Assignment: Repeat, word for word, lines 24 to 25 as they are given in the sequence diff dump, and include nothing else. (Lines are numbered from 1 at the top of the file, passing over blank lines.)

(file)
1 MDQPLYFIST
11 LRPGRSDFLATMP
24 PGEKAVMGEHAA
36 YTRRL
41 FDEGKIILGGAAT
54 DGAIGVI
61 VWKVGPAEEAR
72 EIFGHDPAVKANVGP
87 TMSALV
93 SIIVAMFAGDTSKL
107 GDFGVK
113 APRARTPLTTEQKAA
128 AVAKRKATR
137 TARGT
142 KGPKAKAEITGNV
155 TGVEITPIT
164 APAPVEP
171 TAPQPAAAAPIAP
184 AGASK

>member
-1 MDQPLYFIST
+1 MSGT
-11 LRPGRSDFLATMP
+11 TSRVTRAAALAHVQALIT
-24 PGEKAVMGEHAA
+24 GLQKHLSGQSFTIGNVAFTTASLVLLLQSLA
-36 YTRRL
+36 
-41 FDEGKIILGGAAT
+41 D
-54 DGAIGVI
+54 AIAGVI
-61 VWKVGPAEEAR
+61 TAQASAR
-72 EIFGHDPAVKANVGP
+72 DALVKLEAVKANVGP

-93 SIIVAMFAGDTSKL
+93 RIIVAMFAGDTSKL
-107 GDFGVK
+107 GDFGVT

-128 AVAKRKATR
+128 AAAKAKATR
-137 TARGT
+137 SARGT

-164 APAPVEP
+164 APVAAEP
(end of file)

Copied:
+11 TSRVTRAAALAHVQALIT
-24 PGEKAVMGEHAA